The Medical, Charity and Social models of disability are all flawed in the employment context, particularly for getting the newly disabled back into the workplace. These more ‘traditional’ models are being slowly replaced, but are newer models breaking exciting new ground or just labelling the good practice of trained, experienced Occupational Health (OH) practitioners?
The medical model sees disabled people as ill or sick. Disabled people must be ‘cured’ or ‘made better’. The only true experts are medical professionals who explain in general terms how disability ‘limits people’. They have things done for them, which ultimately leads to ‘disempowerment’ by those who ‘know best’.
The charity model portrays disabled people as worthy of pity. They are ‘brave’, ‘plucky characters’ who manage to be happy and to achieve. Control and power rests with well-meaning, able people who strive to bring about change for the benefit of the ‘afflicted’. The language used is similar to that of the medical model. Disabled people are ultimately expected to be grateful for what they receive and act as passive recipients.
The social model of disability is linked to the way society organises itself. Disabled people are seen as having needs, wants and aspirations. Passivity is replaced by a desire for equality. Disability is not seen as something invoking pity or in need of a cure. While this model is absolutely correct in terms of its aspirations, it is not realistic for organisations to adapt the workplace to accommodate the diversity of potential disabilities.
The academic OH community has been clear about the need to engage stakeholders, with a proactive stakeholder management role supported by clinical input. As far back as 2000, OH guidelines noted that “organisational and/or management strategies (generally involving…high stakeholder commitment to…encourage and support an early return to work) may reduce absenteeism and duration of work loss.”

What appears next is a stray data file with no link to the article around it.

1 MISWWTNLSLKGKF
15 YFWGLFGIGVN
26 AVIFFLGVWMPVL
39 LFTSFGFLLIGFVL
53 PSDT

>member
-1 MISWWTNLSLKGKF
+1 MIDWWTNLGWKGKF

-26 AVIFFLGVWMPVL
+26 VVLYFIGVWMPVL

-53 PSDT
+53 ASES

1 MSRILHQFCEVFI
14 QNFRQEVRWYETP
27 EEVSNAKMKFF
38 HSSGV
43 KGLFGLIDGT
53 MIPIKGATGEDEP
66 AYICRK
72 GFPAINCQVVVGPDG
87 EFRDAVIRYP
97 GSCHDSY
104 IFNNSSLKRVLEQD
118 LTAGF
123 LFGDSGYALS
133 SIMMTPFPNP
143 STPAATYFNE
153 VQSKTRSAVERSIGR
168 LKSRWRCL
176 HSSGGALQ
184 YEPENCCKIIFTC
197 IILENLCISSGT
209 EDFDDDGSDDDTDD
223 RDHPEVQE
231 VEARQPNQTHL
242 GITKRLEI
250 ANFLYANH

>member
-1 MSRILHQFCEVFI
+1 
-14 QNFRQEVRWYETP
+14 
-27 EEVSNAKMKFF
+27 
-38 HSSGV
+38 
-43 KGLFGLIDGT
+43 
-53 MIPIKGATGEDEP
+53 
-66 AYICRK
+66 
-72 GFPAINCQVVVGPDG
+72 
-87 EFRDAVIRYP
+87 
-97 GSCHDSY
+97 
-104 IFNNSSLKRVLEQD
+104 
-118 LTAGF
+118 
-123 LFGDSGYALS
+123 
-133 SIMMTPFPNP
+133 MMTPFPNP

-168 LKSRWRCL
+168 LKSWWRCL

Perhaps building on this need for a proactive stakeholder role is the biopsychosocial model. In this model, it is believed that biological, psychological and social factors may aggravate and perpetuate disability. It is based on the premise that the management of sickness and incapacity must address all the barriers to work in a cohesive approach. The strength of this model is that it provides a framework for disability and rehabilitation, contextualises the health condition, allows for interactions between the person and the environment and can be used on a wide range of conditions.
The Hanasaari model also has a strong focus on how the wider environment, including economic, social, and organisational factors among others can impact health. These affect the inner triangle of ‘man, work and health’, having a significant (although occasionally indirect) effect on workplace health. Organisational cultures and strategies may exert a stronger, more direct influence on workplace health.
Clinical input is only one part of the jigsaw and multiple stakeholders are required to support case management. Secondly, case focus from all stakeholders needs to be coordinated to ensure the diversity of employees’ needs are met. Finally, it is essential that funding is in place. The cost of workplace adjustments to accommodate disabled employees is not as much as people think, due to initiatives such as Access to Work, where support can be given to companies and disabled employees.
The benefits of a diverse workforce are significant – research has shown disabled staff to have low absenteeism rates and long tenures, and are described as loyal, reliable, and hardworking. Diversifying work settings leads to an overall positive work environment. So whichever model you follow – a successful return to work of a disabled employee is something all stakeholders must encourage and celebrate.